15 APS redeployment policy In April 2011, the Government announced that APS redeployment arrangements were to be enhanced and would be facilitated by a new APS Redeployment Policy. The new arrangements came into effect on 23 May 2011 and are intended to operate consistently with the existing employment framework applying in APS agencies, in particular the APS Bargaining Framework and agency enterprise agreements. The APS Redeployment Policy sets out eight key principles to guide agencies when reducing staffing levels. It also introduces an APS-wide arrangement for employees who are excess and who seek redeployment across the APS. The policy builds on existing agency arrangements already in place for managing excess staff by introducing more formal processes to assist employees to seek redeployment across the APS. As part of the new arrangements, the Australian Public Service Commission has established an on-line register for excess employees to register their interest in redeployment, so that other agencies may consider them for any vacancies. APS agencies are required to review the register to identify and assess employees who may be suitable. This can occur either before advertising occurs or prior to applications closing. Further information on the operation of the APS Redeployment Policy, including operating procedures for the on-line redeployment register, is available from Australian Public Service Bargaining Framework The APS Bargaining Framework, which sets out Australian Government policy as it applies to workplace relations arrangements in APS agencies in respect of their APS employees, and its accompanying Supporting Guidance provides that: each APS agency must include provisions in their collective/enterprise agreements and other workplace instruments that provide for access to compulsory redeployment, reduction and retrenchment (RRR) arrangements for the management of excess staff; and APS agencies are not able to enhance existing redundancy arrangements (other than where required by legislation or in exceptional circumstances with the approval of the Minister for the Public Service and Integrity). The requirement to provide for compulsory RRR provisions is intended to ensure that agencies maintain the capacity to resolve excess staff situations by either: moving the employee to a suitable job at or below their substantive classification level (with or without the employee s agreement) by: assigning different duties to an employee (section 25 of the PS Act); reducing an employee s classification without their consent, where the employee is excess to requirements at the higher level (sections 23(4) & 25 of the PS Act); or terminating the employee s employment under section 29 of the PS Act with or without the employee s agreement. The Supporting Guidance to the APS Bargaining Framework sets out what is meant by existing redundancy arrangements for the purposes of the no-enhancement requirement. Agencies are able to adapt their redundancy provisions to meet their specific needs, subject to satisfying the no-enhancement test. The Supporting Guidance is located at 12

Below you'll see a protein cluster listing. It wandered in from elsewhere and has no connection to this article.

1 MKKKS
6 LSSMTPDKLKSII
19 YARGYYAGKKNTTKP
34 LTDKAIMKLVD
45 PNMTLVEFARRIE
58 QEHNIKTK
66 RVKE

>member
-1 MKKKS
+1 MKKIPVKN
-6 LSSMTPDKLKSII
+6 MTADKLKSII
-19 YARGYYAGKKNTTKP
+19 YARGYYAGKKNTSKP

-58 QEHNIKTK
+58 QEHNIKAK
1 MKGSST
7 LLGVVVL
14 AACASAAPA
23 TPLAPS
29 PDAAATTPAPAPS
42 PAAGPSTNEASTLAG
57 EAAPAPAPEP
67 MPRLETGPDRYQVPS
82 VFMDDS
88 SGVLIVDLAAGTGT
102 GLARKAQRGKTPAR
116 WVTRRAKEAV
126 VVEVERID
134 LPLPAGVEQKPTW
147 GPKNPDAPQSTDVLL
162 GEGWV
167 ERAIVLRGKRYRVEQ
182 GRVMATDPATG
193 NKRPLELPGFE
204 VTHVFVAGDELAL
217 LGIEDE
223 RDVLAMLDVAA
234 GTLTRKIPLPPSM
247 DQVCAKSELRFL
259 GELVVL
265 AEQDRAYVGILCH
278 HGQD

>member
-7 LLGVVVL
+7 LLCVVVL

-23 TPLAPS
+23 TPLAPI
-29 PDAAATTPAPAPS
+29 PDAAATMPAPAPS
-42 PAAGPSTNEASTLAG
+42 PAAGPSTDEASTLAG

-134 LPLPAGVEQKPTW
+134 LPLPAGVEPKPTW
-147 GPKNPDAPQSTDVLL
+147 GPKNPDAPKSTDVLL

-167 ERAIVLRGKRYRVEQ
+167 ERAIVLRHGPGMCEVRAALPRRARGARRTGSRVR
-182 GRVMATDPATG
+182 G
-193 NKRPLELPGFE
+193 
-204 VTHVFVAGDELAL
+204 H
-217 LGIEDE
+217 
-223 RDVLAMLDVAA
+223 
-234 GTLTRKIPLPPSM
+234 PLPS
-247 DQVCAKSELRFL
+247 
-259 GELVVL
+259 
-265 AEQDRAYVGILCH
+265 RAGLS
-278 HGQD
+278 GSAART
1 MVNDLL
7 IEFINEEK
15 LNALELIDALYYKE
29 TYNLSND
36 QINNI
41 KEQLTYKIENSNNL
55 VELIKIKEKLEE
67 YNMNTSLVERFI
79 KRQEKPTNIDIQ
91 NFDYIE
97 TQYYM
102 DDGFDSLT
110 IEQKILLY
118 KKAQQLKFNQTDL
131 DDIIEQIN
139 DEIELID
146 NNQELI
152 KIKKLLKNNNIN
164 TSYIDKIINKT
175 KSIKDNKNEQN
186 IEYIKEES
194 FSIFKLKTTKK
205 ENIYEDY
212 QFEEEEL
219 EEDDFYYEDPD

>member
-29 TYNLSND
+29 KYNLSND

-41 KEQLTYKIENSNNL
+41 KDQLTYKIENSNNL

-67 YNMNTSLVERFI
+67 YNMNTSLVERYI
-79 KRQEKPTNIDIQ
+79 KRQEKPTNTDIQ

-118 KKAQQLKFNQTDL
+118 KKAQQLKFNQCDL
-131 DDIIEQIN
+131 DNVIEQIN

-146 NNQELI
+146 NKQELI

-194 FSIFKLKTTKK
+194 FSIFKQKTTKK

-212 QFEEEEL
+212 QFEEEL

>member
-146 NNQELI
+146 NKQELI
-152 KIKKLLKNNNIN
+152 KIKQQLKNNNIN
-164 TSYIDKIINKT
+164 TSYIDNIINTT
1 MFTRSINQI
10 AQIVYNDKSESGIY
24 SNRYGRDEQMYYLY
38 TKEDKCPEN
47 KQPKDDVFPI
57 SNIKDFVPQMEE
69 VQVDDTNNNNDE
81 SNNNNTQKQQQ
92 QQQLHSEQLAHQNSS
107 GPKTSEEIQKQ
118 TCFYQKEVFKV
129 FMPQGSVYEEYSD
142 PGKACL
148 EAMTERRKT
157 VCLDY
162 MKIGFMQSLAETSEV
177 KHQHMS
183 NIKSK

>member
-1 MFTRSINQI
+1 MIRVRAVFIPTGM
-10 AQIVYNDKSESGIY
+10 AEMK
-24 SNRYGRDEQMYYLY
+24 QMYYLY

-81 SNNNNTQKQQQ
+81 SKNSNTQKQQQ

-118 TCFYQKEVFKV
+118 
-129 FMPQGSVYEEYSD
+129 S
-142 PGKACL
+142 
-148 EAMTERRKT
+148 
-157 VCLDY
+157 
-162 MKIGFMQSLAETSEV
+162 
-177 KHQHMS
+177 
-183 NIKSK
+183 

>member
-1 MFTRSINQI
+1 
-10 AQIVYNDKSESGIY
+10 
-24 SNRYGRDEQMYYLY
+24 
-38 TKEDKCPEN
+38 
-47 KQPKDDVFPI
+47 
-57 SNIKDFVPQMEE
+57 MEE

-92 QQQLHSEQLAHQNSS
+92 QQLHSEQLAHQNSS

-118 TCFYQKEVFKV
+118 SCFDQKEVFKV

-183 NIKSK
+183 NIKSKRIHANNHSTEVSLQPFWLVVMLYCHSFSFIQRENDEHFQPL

16 2.3.3 Fair Work Act In addition to the General Protections and Unfair Dismissal provisions (see Appendix A), the FW Act includes a number of other provisions that are important in considering the termination of APS employees on excess grounds. They relate to: the National Employment Standards; a genuine redundancy exemption from the application of the unfair dismissal provisions; and advising Centrelink and unions in relation to certain proposed termination decisions. National Employment Standards redundancy pay The National Employment Standards (NES) in the FW Act operate as a safety net, setting key minimum entitlements which apply to all APS employees, including in relation to redundancy pay. The NES are not able to be excluded or modified to the detriment of an employee by an enterprise agreement or a modern award or by a contract of employment. However, where permitted by the NES provisions, a modern award or enterprise agreement may modify certain NES entitlements in limited circumstances (see section 55 of the FW Act). Note that the Australian Public Service Award 1998 (APS Award 1998), which includes redundancy pay and notice of termination provisions, is not a modern award for the purposes of this provision. Under the NES, certain employees are entitled to redundancy pay when their employment is terminated by the employer because the employer no longer requires the job done by the employee to be done by anyone (except in cases of ordinary and customary turnover of labour) see section 119 of the FW Act. The amount of redundancy pay under the NES is based on an employee s length of service and provides a benefit of between 4 and 16 weeks pay (section 119 of the FW Act). Redundancy pay is payable at the employee s base rate of pay for his or her ordinary hours of work. The length of an employee s redundancy pay period will be determined by the table in section 119(2) of the FW Act. Under the NES, there is no entitlement to redundancy pay for certain types of employees including employees with less than 12 months continuous service and casual employees (see sections 121 and 123 of the FW Act). Where an agency agreement or other instrument setting terms and conditions of employment provides for redundancy entitlements which are equivalent or more beneficial to employees than the NES amount, the employee s entitlement and the NES entitlement will operate in parallel so that the employee will get the benefit of the NES entitlement and any above-nes entitlement provided for in the industrial instrument (see section 55(6) of the FW Act). For example, if the award or agreement entitlement for an employee with at least 10 years continuous service is a redundancy payment of 20 weeks, the provisions of the NES will apply, as a minimum standard, to 12 weeks of that payment. However, the employee would receive 20 weeks redundancy pay. In this regard, the normal APS severance or redundancy benefit as set out in the APS Award 1988 and replicated in agency agreements is 2 weeks pay per year of continuous Commonwealth service, with a minimum benefit of 4 weeks pay and a maximum benefit of 48 weeks pay. This provides a more generous benefit overall than that provided under the NES, although the NES is more generous than the APS arrangements for certain employees with short service. For employees with between 2 and 3 years service, the APS benefit would be between 4 and 6 weeks pay (depending on how many completed months service the person also had) while the NES guarantees at least 6 weeks pay for all persons in this category, where the NES applies; and 13